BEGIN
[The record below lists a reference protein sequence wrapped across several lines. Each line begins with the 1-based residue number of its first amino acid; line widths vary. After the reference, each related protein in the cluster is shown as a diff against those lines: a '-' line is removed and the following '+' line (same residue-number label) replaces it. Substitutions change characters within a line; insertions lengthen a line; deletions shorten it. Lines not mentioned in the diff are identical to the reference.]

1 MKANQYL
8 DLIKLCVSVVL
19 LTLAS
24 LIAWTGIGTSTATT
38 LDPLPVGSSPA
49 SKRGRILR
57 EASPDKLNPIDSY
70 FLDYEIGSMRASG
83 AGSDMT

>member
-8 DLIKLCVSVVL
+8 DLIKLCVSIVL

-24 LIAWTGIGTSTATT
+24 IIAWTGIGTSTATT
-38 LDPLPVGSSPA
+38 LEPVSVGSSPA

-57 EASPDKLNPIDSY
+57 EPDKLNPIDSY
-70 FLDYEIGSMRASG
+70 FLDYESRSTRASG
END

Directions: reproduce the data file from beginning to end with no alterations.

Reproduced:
[The record below lists a reference protein sequence wrapped across several lines. Each line begins with the 1-based residue number of its first amino acid; line widths vary. After the reference, each related protein in the cluster is shown as a diff against those lines: a '-' line is removed and the following '+' line (same residue-number label) replaces it. Substitutions change characters within a line; insertions lengthen a line; deletions shorten it. Lines not mentioned in the diff are identical to the reference.]

1 MKANQYL
8 DLIKLCVSVVL
19 LTLAS
24 LIAWTGIGTSTATT
38 LDPLPVGSSPA
49 SKRGRILR
57 EASPDKLNPIDSY
70 FLDYEIGSMRASG
83 AGSDMT

>member
-8 DLIKLCVSVVL
+8 DLIKLCVSIVL

-24 LIAWTGIGTSTATT
+24 IIAWTGIGTSTATT
-38 LDPLPVGSSPA
+38 LEPVSVGSSPA

-57 EASPDKLNPIDSY
+57 EPDKLNPIDSY
-70 FLDYEIGSMRASG
+70 FLDYESRSTRASG